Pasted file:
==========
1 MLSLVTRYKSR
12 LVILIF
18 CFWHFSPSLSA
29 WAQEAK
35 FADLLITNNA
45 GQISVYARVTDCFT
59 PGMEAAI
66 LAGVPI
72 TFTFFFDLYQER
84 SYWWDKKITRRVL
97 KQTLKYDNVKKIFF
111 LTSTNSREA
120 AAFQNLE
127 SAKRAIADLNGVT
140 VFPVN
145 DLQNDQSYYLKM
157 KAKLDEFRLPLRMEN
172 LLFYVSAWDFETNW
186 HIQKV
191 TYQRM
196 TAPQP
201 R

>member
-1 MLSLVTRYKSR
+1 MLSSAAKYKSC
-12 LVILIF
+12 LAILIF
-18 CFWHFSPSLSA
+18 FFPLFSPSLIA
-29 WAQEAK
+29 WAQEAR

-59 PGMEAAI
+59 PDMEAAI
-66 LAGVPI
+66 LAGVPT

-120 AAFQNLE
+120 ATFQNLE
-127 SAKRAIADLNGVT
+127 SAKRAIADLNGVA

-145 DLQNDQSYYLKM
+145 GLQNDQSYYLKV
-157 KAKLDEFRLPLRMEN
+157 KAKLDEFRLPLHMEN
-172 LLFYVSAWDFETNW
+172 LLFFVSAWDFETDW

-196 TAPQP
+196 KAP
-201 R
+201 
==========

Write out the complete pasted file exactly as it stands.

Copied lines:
1 MLSLVTRYKSR
12 LVILIF
18 CFWHFSPSLSA
29 WAQEAK
35 FADLLITNNA
45 GQISVYARVTDCFT
59 PGMEAAI
66 LAGVPI
72 TFTFFFDLYQER
84 SYWWDKKITRRVL
97 KQTLKYDNVKKIFF
111 LTSTNSREA
120 AAFQNLE
127 SAKRAIADLNGVT
140 VFPVN
145 DLQNDQSYYLKM
157 KAKLDEFRLPLRMEN
172 LLFYVSAWDFETNW
186 HIQKV
191 TYQRM
196 TAPQP
201 R

>member
-1 MLSLVTRYKSR
+1 MLSSAAKYKSC
-12 LVILIF
+12 LAILIF
-18 CFWHFSPSLSA
+18 FFPLFSPSLIA
-29 WAQEAK
+29 WAQEAR

-59 PGMEAAI
+59 PDMEAAI
-66 LAGVPI
+66 LAGVPT

-120 AAFQNLE
+120 ATFQNLE
-127 SAKRAIADLNGVT
+127 SAKRAIADLNGVA

-145 DLQNDQSYYLKM
+145 GLQNDQSYYLKV
-157 KAKLDEFRLPLRMEN
+157 KAKLDEFRLPLHMEN
-172 LLFYVSAWDFETNW
+172 LLFFVSAWDFETDW

-196 TAPQP
+196 KAP
-201 R
+201 